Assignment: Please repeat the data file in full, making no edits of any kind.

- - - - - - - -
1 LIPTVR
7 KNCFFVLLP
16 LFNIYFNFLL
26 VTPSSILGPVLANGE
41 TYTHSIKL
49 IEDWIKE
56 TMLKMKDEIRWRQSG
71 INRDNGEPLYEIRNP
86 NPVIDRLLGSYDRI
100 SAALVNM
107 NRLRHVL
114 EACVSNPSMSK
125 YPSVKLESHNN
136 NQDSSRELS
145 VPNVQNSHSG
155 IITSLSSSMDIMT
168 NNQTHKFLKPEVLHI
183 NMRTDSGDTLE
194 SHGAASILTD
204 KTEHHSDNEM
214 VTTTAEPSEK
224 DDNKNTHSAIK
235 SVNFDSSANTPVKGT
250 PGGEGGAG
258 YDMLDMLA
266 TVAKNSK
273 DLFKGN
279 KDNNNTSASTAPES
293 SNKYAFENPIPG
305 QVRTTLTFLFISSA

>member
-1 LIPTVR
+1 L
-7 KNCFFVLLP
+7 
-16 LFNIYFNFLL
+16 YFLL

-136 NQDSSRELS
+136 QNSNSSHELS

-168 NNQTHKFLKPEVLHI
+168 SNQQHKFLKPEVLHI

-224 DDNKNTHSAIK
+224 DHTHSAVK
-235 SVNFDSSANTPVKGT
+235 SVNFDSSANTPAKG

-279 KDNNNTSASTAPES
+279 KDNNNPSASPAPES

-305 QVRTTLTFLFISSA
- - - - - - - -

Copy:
1 LIPTVR
7 KNCFFVLLP
16 LFNIYFNFLL
26 VTPSSILGPVLANGE
41 TYTHSIKL
49 IEDWIKE
56 TMLKMKDEIRWRQSG
71 INRDNGEPLYEIRNP
86 NPVIDRLLGSYDRI
100 SAALVNM
107 NRLRHVL
114 EACVSNPSMSK
125 YPSVKLESHNN
136 NQDSSRELS
145 VPNVQNSHSG
155 IITSLSSSMDIMT
168 NNQTHKFLKPEVLHI
183 NMRTDSGDTLE
194 SHGAASILTD
204 KTEHHSDNEM
214 VTTTAEPSEK
224 DDNKNTHSAIK
235 SVNFDSSANTPVKGT
250 PGGEGGAG
258 YDMLDMLA
266 TVAKNSK
273 DLFKGN
279 KDNNNTSASTAPES
293 SNKYAFENPIPG
305 QVRTTLTFLFISSA

>member
-1 LIPTVR
+1 L
-7 KNCFFVLLP
+7 
-16 LFNIYFNFLL
+16 YFLL

-136 NQDSSRELS
+136 QNSNSSHELS

-168 NNQTHKFLKPEVLHI
+168 SNQQHKFLKPEVLHI

-224 DDNKNTHSAIK
+224 DHTHSAVK
-235 SVNFDSSANTPVKGT
+235 SVNFDSSANTPAKG

-279 KDNNNTSASTAPES
+279 KDNNNPSASPAPES

-305 QVRTTLTFLFISSA